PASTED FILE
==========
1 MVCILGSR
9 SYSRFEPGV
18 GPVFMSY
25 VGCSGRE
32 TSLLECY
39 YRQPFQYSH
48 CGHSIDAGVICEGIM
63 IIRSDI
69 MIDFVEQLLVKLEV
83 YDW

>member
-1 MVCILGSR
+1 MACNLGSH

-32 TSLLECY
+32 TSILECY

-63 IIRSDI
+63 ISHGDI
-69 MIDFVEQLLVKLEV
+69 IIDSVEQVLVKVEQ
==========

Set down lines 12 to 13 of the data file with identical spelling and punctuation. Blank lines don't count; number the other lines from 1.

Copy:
-1 MVCILGSR
+1 MACNLGSH